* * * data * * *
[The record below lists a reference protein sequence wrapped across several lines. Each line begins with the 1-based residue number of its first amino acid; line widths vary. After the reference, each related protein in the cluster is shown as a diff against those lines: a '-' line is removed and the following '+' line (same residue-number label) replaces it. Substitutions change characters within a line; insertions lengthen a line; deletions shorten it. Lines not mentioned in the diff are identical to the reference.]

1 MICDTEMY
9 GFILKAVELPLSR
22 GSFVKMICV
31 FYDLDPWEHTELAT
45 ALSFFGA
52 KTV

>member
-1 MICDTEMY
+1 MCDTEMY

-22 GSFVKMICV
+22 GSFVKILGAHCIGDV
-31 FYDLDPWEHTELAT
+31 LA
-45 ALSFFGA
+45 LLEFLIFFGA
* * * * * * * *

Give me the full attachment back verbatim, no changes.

[The record below lists a reference protein sequence wrapped across several lines. Each line begins with the 1-based residue number of its first amino acid; line widths vary. After the reference, each related protein in the cluster is shown as a diff against those lines: a '-' line is removed and the following '+' line (same residue-number label) replaces it. Substitutions change characters within a line; insertions lengthen a line; deletions shorten it. Lines not mentioned in the diff are identical to the reference.]

1 MICDTEMY
9 GFILKAVELPLSR
22 GSFVKMICV
31 FYDLDPWEHTELAT
45 ALSFFGA
52 KTV

>member
-1 MICDTEMY
+1 MCDTEMY

-22 GSFVKMICV
+22 GSFVKILGAHCIGDV
-31 FYDLDPWEHTELAT
+31 LA
-45 ALSFFGA
+45 LLEFLIFFGA